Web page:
I’m a Southern Girl, born and raised in a tiny town in Tennessee. As proud as I am of where I grew up, there is still a lot that I wish wasn’t part of the picture.
To the north of my tiny hometown is Dayton, the home of the infamous Scopes “Monkey” Trial. A young substitute teacher was jailed and tried for teaching the theory* of evolution. The trial was a set up to “put Dayton on the map” (and it worked), but the law itself was a reflection of the thought process of people who look at different as scary and dangerous.
That same thought process led to the Charlottesville, VA white-supremacists rally and violence over the weekend. The idea of moving a Confederate statue to a more suitable, like a museum, is reprehensible to these hate groups. It all goes back to the American Civil War. And slavery.
I spent quite a bit of time doing research on secret organizations for my latest manuscript, and it wasn’t long before I discovered the time of the Civil War was prime for clandestine organizations. My mom was a major Civil War buff, plus I’m a curious person by nature, so it was very easy for me to slide into research mode. While deep in research, something finally became very clear to me. Slavery was much more important to the South than I’d ever realized.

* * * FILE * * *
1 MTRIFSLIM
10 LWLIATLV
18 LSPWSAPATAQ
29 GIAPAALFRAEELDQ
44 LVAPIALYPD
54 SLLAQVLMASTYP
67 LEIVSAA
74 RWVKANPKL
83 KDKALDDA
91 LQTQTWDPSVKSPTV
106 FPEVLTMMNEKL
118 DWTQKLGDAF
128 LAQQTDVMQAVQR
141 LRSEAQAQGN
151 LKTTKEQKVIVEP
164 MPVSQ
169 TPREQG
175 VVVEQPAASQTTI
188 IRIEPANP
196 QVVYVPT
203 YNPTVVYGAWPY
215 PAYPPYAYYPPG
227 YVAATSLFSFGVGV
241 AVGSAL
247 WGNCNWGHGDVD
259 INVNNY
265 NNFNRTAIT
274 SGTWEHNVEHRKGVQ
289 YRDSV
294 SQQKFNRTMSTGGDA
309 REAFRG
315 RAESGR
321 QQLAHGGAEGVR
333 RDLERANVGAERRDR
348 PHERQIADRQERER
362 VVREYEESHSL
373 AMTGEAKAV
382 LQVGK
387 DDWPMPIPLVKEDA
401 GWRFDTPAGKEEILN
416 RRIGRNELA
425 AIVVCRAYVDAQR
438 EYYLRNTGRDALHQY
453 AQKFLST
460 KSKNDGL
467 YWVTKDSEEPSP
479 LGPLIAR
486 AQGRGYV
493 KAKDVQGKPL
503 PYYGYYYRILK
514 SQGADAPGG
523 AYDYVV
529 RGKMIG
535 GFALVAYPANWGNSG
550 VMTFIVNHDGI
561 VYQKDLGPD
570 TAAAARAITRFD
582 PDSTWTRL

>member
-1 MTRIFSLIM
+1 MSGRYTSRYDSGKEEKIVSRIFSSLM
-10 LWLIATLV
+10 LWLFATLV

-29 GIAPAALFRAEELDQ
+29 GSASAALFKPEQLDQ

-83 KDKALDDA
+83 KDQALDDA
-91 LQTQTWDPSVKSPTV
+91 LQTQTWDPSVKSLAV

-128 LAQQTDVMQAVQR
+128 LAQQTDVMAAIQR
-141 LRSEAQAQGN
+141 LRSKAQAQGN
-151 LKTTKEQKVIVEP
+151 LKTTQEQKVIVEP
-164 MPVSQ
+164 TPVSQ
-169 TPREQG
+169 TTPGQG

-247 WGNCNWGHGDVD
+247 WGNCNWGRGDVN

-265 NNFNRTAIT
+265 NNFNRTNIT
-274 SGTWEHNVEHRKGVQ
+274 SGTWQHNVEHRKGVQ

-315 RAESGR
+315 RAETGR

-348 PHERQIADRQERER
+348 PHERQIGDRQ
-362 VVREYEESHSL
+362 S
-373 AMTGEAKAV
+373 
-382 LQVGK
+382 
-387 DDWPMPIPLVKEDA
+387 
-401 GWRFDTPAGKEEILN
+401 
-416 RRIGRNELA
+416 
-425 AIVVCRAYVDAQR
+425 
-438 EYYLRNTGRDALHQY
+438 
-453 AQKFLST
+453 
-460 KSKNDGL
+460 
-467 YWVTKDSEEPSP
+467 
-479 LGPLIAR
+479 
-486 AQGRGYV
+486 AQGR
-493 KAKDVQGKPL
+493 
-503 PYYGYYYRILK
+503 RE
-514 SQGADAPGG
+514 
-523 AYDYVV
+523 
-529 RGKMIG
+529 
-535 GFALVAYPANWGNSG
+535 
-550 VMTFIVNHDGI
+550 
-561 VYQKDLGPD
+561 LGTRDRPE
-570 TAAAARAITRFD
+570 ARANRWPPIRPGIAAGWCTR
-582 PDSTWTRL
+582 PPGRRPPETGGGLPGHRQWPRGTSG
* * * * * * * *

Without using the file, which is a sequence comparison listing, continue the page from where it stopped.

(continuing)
I knew the war devastated the South, but books and classes listed many causes but tended to focus on the physical destruction of buildings, fields, and businesses. If other cause was listed, it was usually Northerners who moved to the South to make their fortunes. Yes, these were problems, but it was loss of slavery that truly devastated the area.
The economy of the pre-war South was built mostly on cotton. The stuff grew well in the warm climate, but cotton is a labor-intensive crop. Without slave labor, cotton plantations were mostly broken up into sections for sharecropping. Former slaves and poor whites worked the land and gave part of the crop to the owner for the privilege. This system, obviously, didn’t generate the income at anywhere near the level the plantations owners were used to. So the former owners lost their money, position, and power. Poor whites resented working beside former slaves. Hatred for the North, and the slaves, grew and was passed down until today.
That same anger, the feeling the slaves came out of the war better than their owners, it’s still alive today. It’s denied, it’s hidden, it’s called other things. It’s there, though. And it’s not going away anytime soon unless we figure out a way to stop feeling somebody else got something we should have had.
There’s plenty for everybody. Stop being jealous and work on your own life. We’ll all be happier.
Charlottesville, VA after car used as weapon of terror
Killed at Charlottesville